Undergraduate 190 and 199 courses involve projects (190, group; 199, individual). The 190 course emphasizes design. That includes review of partial steps, and development of a system. (Typical) 190 course participants need to demonstrate progress toward some new thing (in hardware, software, or an analytical model), evaluate contributions to each other's learning, and submit a bibliography describing completed independent reading.

Graduate 276 and 590 courses are in research fields pattern recognition, image analysis, search and indexing, language descriptors, biomedical applications, mathematical modeling.

My teaching emphasizes reporting (terse writing), experimental computations, oral presentations and research skills. Re captions for figures and headings for reports review samples at Brevity and in Materials. Some may benefit by reviewing files reachable from Self Testing, while others may prefer to bookmark selected pages (see above).

Become familiar with the Engineering Library, 8th floor Boelter Hall as a resource. Interests leads to project ideas, as does past work [About Files and Site a detailed description of the varied CS 190 and CS 199 work done before Winter '98 much is in the 8th floor library on reserve].

In-progress items including reviews and reaction pieces to professional articles [Course Readings, On Being a Scientist] are used in the 190 course. The goal is verbal and written cooperation. This is to learn how to improve work from peer comments that lead to improvement suggestions and revised work directions.

A CS 190 project has been a free-choice work item. Varied levels of students' innovation and initiative can lead to wide differences in grade. Although each class is spent on activities to support the development of project work some students may fail to approach this as a significant opportunity to learn about intellectual property, starting a business, or getting funding. This is a sure way to choose to bound the grade at the lower end of the F through A range. A better option is to avail yourself of the opportunity to work beyond the ten week semester. This can be done by accepting the limits of what it is possible to accomplish in a short term. A grade of "I" is easily removed and that is a real option.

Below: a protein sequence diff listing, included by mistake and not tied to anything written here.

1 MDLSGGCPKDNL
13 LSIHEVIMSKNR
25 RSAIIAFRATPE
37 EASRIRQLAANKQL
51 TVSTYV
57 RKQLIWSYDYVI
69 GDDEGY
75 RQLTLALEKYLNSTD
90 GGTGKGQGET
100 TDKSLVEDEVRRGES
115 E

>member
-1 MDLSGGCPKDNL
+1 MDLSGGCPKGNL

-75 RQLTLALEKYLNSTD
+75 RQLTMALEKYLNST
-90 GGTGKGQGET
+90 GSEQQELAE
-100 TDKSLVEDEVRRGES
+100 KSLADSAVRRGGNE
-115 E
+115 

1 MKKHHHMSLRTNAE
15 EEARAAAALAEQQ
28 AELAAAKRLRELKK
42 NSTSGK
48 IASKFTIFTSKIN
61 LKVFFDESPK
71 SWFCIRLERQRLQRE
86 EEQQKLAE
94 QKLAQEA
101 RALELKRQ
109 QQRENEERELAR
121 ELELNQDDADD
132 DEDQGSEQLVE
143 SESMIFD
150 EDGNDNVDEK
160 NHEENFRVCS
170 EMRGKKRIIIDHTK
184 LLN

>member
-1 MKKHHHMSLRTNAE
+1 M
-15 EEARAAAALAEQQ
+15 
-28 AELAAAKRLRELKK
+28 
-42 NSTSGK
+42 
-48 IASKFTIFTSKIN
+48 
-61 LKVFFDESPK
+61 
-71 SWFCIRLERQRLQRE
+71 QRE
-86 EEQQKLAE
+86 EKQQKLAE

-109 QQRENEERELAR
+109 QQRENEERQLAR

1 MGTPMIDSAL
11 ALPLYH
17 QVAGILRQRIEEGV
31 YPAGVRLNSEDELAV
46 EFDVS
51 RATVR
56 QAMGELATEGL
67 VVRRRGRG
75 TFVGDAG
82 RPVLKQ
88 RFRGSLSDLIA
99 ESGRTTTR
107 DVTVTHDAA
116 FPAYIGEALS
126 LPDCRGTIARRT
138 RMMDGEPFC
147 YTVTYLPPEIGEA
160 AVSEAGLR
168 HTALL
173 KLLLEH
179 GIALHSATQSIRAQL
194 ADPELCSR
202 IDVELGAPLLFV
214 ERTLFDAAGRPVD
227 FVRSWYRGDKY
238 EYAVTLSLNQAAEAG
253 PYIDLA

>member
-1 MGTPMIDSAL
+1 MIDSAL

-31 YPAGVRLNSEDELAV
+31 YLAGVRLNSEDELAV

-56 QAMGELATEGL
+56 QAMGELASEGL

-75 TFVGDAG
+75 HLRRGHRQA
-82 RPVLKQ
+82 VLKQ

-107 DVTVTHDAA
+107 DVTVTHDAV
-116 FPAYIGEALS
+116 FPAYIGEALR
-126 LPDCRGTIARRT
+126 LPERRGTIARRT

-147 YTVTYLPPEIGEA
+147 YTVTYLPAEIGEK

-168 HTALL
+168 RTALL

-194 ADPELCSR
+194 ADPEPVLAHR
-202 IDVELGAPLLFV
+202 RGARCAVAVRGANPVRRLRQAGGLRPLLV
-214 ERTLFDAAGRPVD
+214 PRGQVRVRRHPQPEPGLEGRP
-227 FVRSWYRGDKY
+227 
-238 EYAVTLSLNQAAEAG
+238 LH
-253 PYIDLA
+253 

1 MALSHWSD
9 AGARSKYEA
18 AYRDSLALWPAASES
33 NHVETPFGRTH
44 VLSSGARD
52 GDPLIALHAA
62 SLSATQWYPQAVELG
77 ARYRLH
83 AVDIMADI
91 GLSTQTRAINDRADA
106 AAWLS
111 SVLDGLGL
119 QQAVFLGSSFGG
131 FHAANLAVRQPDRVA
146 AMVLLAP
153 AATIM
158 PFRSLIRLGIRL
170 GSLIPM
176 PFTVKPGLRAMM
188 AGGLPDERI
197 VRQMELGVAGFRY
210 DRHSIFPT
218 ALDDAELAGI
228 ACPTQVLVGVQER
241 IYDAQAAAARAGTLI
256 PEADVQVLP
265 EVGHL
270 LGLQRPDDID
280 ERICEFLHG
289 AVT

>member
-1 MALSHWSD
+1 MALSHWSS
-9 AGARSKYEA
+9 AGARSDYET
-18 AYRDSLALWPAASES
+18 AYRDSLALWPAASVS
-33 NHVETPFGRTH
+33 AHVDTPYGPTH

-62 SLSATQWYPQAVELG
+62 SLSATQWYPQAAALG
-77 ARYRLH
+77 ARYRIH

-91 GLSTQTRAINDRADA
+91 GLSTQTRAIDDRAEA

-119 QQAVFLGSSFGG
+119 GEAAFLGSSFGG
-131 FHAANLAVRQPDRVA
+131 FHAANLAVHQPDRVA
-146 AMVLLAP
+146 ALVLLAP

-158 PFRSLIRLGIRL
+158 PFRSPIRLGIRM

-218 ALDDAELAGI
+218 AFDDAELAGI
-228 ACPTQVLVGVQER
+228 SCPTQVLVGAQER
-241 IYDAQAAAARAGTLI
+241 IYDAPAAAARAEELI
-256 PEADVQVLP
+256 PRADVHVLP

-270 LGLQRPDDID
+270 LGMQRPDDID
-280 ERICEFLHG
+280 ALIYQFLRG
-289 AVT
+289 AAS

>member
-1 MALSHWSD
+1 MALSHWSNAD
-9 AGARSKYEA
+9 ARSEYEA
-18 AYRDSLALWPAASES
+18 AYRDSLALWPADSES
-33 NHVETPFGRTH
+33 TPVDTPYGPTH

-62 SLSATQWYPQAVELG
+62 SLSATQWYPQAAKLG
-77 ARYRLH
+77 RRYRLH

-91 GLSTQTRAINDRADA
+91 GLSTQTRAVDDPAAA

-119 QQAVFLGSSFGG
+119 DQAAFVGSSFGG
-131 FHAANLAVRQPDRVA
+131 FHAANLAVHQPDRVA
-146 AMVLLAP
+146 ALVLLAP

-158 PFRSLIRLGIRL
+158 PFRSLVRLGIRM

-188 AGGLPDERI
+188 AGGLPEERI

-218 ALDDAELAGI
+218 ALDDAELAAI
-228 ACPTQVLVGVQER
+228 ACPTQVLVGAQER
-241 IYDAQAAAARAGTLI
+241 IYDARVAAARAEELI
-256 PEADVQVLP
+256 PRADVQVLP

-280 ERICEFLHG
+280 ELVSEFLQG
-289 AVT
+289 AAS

Students' talks on items of interest to them in books such as those on the recommended book list or other starting points, must be supplemented by two solid presentations about their design project participation. Specific things about the design, such as parts you built as an individual, would be best to speak about after the first three weeks. Current materials or items posted as articles, student-selected books, and web pages found can be the base of a talk before settling in on a project. Ideas you develop are your own property: the university has no rights to material created by undergraduates. For information on legal issues, intellectual property, etc., see Law.

Some discussions should take place with course instructor outside of class. If about a project, their central purpose involves making the work general, of permanent benefit, and something students may continue after the quarter is done. Such discussions could also involve the varied interests posted to the web.

The CS 190 course activity involves selecting a job to work on, finding partners, developing a plan, executing tasks, and combining the work into a project report, items described in Administrative. Enrolled students work with one another by commenting in writing on each others' drafts, and interacting in class about the talks. Presentations are usually on work done or something new recently learned, organized, or illustrated. This activity simulates the way people work together in business. [Tips on talking appear in Technical Communication, Prepare, and Public Speaking.]

A prior CS 190 site had three parts: college an overview, K-12, and projects, a 199 student's view. Visuals at the prior 190, college and other sites come from students' CS 199 work. That work and current questions can lead to new projects: consult instructor in the office hours, class, or by email.

276 Graduate Courses


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